Film critics can be the backbone of a thriving creative industry. They serve as a key liaison between filmmakers and audiences, helping each understand the other. This was the perspective shared by Tony Asankomah, a prominent Ghanaian critic behind the popular GHMovieFreak review platform.
Tony Asankomah lives and breathes cinema. Based in Accra, he is Ghana’s leading film critic, lending his insightful perspective through GhMoviefreak – a platform for film reviews. Whether critiquing major motion pictures or intimate indie shorts, Tony brings an unwavering passion for the cinematic arts. His belief in Africa’s film industry is evident in every review. Tony has reviewed Ghanian films including: ‘Road to My Father’s Compound’, ‘Terminus’ and international films such as ‘Brother’s in Arms’. As both creative writer and visionary, he has firmly established himself as a cinematic authority and valuable participant in global film discourse.
Tony conceived GhMoviefreak to advance film and theater culture in Ghana. Through contributions across digital platforms, he has become a prominent voice in the nation’s burgeoning film critique landscape. As Ghana’s only Tomatometer-approved critic, Tony Asankomah represents development for his country’s cinematic aspirations.
According to Asankomah, critics must identify strengths before addressing flaws in reviews. This encourages audiences to experience films and form their own opinions. He actively uses his platform to showcase emerging filmmakers across the continent. Despite challenges, he sees strong creativity and ideas that deserve support.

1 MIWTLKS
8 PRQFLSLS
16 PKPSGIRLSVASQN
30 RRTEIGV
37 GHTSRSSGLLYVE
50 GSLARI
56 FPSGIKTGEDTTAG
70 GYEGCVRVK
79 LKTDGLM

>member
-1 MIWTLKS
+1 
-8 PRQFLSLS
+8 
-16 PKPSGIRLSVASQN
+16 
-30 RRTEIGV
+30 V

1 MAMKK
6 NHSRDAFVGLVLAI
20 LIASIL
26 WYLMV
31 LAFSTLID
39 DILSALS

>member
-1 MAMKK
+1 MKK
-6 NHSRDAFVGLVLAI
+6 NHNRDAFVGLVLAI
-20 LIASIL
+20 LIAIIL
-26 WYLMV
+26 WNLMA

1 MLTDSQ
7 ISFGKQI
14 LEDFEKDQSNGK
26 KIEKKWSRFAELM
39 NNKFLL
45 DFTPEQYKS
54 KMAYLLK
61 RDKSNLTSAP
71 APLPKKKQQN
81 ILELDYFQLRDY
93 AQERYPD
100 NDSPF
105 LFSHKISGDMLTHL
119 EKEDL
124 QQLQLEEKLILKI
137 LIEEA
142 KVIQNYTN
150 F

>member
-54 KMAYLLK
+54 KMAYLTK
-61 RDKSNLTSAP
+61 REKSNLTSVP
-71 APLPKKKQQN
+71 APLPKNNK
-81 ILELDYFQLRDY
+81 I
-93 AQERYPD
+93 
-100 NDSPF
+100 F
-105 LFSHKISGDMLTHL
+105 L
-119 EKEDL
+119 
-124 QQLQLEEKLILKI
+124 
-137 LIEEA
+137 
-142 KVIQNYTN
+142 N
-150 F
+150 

Asankomah recently attended the Africa Cinema Summit. He believes the core issue is the lack of cinemas for Africa’s large population. Growing and sustaining cinema culture would have immense ripple effects. He urges stakeholders to build on the Summit’s foundation and make an investment case for the industry’s growth.
The future holds untapped potential for African film, Asankomah argues. Many genres and styles remain unexplored by creatives, though international demand rises. He believes authentically African stories can fit any genre with the right creative daring. Further, the film’s mass reach positions it as an impactful medium for social commentary.
The message is clear: with critics like Asankomah championing their work, the future looks bright for African filmmakers. The continent’s abundant creativity only needs real investment and support to thrive.